Drunk Driver Who Mounted Pavement In Soham Was Using Czech Alcohol As Anaesthetic

PUBLISHED: 11:25 31 July 2009 | UPDATED: 10:58 04 May 2010

A DRINK-driver who shunted a car along the pavement in Soham had been using strong Czech alcohol as an anaesthetic to quell a raging pain in his mouth, magistrates heard this week. Jiri Borovicka gave a breath test reading almost four times the legal limi

A DRINK-driver who shunted a car along the pavement in Soham had been using strong Czech alcohol as an anaesthetic to quell a raging pain in his mouth, magistrates heard this week.

Jiri Borovicka gave a breath test reading almost four times the legal limit after the incident, and appeared in court on Thursday.

Borovicka, 51, of Fanshawe Road, Cambridge, admitted driving a Vauxhall Zafira when over the alcohol limit in King's Parade at Soham on July 15.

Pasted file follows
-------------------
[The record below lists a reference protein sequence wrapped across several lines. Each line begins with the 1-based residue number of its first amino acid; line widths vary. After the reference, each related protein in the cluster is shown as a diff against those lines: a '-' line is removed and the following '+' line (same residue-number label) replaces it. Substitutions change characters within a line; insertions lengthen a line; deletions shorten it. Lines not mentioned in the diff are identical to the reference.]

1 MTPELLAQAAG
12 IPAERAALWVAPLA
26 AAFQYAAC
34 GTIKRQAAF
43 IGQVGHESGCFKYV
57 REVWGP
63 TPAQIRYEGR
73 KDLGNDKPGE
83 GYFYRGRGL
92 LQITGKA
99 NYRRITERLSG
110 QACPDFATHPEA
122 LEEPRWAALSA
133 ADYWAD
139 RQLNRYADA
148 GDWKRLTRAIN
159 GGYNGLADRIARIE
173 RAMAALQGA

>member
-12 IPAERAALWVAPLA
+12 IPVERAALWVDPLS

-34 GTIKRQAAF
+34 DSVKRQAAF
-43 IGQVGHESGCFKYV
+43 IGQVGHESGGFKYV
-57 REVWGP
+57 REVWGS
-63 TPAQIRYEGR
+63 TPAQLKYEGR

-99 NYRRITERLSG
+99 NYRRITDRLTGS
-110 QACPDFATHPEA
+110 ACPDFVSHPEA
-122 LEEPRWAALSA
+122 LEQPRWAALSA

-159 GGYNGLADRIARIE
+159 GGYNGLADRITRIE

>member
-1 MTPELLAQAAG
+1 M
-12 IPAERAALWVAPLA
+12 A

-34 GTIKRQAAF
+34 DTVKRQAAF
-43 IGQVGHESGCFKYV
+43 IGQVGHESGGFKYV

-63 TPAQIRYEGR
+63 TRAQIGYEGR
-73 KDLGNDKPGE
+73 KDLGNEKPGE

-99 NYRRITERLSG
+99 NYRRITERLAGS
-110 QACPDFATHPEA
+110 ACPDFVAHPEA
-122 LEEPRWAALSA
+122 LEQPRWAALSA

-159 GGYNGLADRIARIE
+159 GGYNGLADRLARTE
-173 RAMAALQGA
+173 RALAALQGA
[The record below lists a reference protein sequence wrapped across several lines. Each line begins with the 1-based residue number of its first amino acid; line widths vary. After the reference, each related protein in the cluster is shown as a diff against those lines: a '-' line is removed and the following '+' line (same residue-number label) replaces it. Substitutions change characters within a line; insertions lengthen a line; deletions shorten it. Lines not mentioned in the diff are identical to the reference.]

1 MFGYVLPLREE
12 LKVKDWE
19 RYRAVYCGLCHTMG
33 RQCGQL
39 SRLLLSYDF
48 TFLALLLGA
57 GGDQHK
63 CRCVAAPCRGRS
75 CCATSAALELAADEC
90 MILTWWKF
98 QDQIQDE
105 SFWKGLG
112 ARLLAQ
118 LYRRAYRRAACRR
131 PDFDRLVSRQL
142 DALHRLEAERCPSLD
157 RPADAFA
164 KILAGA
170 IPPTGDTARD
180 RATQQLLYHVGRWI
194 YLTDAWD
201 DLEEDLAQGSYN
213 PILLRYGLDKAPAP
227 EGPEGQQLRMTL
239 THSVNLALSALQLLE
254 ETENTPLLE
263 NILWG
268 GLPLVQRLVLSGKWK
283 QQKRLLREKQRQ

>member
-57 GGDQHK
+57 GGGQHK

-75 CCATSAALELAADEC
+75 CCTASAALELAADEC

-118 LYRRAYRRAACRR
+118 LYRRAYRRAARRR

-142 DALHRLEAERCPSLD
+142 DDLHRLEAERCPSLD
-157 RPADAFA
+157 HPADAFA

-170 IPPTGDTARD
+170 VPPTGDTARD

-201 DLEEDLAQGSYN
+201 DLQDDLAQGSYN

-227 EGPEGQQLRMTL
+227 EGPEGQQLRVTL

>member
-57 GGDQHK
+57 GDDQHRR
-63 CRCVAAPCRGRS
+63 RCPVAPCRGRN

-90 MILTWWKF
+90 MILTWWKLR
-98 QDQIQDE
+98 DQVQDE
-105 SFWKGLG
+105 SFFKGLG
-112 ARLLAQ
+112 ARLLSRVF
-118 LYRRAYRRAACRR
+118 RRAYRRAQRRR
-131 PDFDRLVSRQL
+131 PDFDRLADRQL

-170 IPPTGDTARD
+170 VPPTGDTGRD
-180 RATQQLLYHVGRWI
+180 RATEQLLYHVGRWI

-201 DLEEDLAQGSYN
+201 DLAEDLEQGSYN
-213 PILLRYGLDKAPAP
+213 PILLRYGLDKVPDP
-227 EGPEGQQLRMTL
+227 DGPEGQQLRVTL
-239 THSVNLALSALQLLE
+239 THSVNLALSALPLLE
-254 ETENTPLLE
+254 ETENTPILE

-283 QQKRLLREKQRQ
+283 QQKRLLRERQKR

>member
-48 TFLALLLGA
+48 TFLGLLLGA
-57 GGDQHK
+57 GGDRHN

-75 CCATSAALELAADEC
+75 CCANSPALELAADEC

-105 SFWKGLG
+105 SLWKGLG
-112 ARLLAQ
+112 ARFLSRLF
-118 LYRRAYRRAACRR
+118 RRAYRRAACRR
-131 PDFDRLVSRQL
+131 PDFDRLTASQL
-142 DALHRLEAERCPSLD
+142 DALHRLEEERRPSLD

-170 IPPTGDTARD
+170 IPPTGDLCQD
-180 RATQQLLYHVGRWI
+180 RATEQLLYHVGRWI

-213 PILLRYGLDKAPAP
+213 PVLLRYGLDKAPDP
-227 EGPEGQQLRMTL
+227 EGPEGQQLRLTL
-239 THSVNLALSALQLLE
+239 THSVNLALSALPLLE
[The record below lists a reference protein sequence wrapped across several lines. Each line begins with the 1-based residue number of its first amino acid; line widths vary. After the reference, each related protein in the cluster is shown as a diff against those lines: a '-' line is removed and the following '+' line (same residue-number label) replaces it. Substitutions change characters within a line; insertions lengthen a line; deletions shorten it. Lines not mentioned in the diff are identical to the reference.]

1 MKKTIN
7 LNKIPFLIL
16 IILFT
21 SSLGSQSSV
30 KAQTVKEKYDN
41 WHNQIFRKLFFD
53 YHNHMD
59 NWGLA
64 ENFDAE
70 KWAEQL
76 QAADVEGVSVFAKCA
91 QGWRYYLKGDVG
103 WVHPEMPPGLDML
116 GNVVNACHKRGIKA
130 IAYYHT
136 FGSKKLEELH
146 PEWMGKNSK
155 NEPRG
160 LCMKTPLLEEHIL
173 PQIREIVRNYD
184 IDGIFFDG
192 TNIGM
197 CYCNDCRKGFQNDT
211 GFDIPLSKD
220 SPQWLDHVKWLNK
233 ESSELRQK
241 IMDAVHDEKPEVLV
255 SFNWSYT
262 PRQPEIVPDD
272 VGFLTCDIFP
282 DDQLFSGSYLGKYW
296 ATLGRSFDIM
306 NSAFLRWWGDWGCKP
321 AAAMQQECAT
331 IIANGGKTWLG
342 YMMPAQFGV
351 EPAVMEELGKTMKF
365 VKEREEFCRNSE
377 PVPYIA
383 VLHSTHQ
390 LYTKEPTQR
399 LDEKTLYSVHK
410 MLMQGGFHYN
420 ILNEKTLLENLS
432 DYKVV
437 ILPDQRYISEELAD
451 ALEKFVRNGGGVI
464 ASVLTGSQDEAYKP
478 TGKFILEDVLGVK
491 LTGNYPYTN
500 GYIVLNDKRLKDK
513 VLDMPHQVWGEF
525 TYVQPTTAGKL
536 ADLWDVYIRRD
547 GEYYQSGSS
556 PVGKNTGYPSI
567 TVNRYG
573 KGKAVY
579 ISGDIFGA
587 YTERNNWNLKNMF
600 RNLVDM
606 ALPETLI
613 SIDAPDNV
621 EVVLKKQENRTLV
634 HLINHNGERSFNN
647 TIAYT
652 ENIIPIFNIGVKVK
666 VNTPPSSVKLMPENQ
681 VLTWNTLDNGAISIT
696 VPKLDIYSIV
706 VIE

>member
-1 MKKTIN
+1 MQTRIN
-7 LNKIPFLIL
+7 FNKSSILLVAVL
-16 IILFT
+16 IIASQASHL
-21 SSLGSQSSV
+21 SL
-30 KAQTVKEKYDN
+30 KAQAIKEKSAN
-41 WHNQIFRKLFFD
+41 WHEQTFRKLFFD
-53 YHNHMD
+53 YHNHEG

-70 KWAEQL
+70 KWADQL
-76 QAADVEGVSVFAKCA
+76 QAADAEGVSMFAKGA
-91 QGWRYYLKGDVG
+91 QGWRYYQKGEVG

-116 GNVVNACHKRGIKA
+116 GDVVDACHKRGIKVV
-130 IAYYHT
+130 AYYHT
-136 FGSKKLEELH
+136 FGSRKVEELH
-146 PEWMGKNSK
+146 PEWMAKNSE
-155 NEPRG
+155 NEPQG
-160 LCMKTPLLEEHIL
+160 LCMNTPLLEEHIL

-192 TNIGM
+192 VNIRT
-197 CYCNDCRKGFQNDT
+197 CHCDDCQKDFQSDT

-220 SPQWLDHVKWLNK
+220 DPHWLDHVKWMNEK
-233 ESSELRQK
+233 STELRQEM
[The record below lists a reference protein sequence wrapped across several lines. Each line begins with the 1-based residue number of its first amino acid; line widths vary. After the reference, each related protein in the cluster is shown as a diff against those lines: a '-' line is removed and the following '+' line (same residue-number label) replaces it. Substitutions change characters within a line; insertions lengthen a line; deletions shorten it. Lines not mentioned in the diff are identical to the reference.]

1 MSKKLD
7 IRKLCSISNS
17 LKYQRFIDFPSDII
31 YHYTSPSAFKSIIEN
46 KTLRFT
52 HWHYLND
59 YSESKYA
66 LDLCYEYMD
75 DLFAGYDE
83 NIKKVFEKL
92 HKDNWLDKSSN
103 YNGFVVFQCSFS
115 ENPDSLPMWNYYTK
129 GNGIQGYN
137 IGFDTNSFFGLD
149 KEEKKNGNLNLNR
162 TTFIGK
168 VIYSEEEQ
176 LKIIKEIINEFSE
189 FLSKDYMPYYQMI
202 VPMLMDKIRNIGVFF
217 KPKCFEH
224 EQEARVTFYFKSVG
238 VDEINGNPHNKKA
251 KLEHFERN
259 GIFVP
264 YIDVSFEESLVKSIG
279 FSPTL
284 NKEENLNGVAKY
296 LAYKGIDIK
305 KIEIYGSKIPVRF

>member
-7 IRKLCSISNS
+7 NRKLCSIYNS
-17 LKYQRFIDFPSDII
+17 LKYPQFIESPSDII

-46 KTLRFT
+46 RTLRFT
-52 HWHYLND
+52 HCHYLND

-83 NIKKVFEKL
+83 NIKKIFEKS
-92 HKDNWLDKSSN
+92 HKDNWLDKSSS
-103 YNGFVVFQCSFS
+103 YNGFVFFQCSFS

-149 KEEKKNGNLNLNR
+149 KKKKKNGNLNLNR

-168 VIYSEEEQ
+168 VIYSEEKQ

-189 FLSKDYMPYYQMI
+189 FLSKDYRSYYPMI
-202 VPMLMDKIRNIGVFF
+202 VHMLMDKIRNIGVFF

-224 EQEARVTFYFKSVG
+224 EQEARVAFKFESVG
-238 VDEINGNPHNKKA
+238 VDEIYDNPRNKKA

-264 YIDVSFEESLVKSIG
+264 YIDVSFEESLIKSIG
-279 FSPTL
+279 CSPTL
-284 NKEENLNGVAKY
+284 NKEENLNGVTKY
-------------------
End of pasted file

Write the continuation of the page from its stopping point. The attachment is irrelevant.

He was ordered to carry out 200 hours of unpaid work, was banned from driving for three years, and must pay £60 costs.

It was midday on July 15 when police were alerted to a motorist driving erratically around Soham, said prosecutor Laura Mardell.

A few minutes later, a woman's car was shunted along the pavement, damaging its bumper and lights. After police arrived, Borovicka gave a breath test reading of 127 mcgs of alcohol in 100 mls of breath, when the legal limit is 35 mcgs.

Borovicka, a supervising plumber, had been suffering from a mouth abscess, and used the traditional method of drinking Czech spirit liquor as an antiseptic and anaesthetic, said Hugh Cauthery, mitigating.

"He clearly went too far," he added.


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